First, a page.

Summer travel is upon us, and taking a few extra minutes to ensure you have everything you need for your hearing instruments to perform at the best of their abilities, will make your travels that much more successful! Healthy Hearing had some tips for travel via different modes of transportation that we are excited to share with our blog readers.
1. Airline travel. If you’re traveling by air, it’s important to know that your hearing devices won’t be damaged by any of the scanning devices used by the Transportation Security Administration. That means you don’t need to remove your hearing aids to go through the security screening process at the airport.
In fact, the TSA prefers that you wear your hearing aids during this process just in case TSA officials need to communicate with you. You may want to turn the volume down, as some scanners can cause excessive noise in your hearing aids. Remember that alternate methods of screening, such as pat downs, are available upon request if you’re concerned about the safety of body scanners.
The TSA also recently launched a special hotline, TSA Cares, to assist passengers with disabilities or medical needs regarding their questions. This call line is designed to help passengers before reaching the airport, and can be reached by dialing 1-855-787-2227. Operators will be able to answer questions regarding security and boarding procedures, in addition to other passenger concerns.
Also, most hearing assisting devices are approved for in-flight use which means you don’t have to turn them off when the flight attendant asks passengers to power off their personal electronic devices (PED). The exception is a FM system, which falls under the same classification as a cell phone and must be switched off along with other PEDs.
2. By Train. When you travel by rail, let gate attendants know you have a hearing loss so they can make you aware of any gate changes — just in case you have trouble hearing the public address system in a busy terminal. Also, make sure to watch carefully as you’re walking near the tracks. With all of the noise in a train station, it’s important not to rely on hearing alone to know when a train is approaching the station.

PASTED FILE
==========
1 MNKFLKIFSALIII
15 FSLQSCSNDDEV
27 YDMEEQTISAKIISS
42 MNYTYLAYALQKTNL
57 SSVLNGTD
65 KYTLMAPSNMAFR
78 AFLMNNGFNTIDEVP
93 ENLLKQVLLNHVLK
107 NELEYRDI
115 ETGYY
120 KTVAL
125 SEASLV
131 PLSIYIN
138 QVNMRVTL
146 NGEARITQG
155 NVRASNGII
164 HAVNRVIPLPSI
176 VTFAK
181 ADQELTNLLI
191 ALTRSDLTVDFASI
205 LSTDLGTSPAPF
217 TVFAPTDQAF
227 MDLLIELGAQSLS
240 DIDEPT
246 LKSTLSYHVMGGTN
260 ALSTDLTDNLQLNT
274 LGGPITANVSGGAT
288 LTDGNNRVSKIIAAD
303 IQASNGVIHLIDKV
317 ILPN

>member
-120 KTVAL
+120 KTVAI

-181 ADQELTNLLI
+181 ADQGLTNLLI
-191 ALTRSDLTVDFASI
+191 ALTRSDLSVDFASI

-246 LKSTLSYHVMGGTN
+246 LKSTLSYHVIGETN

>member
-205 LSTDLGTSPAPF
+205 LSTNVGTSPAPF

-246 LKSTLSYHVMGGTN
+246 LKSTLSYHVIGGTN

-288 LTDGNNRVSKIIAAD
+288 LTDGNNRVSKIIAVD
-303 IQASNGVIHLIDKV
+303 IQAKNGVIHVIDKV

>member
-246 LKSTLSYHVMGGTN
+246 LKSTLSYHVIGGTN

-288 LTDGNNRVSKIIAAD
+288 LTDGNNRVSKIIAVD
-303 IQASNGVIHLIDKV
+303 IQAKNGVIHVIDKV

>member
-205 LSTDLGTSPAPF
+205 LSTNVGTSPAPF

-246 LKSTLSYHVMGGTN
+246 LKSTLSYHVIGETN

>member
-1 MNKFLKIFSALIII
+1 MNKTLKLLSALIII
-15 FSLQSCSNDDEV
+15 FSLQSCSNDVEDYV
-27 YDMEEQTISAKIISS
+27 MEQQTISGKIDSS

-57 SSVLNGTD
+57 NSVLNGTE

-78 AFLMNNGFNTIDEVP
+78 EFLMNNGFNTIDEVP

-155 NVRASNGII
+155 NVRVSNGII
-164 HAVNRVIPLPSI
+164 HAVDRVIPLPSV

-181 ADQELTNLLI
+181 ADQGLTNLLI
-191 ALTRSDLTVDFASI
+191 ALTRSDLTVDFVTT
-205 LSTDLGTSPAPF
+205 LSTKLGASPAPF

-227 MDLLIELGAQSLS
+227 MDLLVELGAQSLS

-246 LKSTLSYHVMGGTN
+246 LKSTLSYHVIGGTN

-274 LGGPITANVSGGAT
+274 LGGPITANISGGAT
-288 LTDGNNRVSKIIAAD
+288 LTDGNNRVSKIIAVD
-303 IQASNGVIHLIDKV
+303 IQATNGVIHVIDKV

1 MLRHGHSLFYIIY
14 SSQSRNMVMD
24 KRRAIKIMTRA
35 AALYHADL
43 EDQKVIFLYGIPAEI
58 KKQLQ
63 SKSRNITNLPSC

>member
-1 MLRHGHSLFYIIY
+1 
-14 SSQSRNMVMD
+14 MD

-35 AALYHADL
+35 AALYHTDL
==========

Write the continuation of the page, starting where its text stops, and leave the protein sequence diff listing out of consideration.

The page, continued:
3. By Car. If you’re driving to your destination, consider purchasing an extra large rearview mirror. This will help you see approaching emergency personnel instead of relying on sound alone. If other passengers are traveling with you, make sure you know the technology involved in your hearing instruments (many have directional microphones that will switch either automatically or with the touch of a button). Schedule an appointment with your audiologist if you have any questions on how your devices work, or how you might best use your devices while on the road.
If you’re still concerned with what protocol to follow depending on your mode of travel, don’t be afraid to contact the airline or motor system with remaining questions. Also, your audiologist can provide you with more tips on what to consider before traveling the open skies, rails or roads.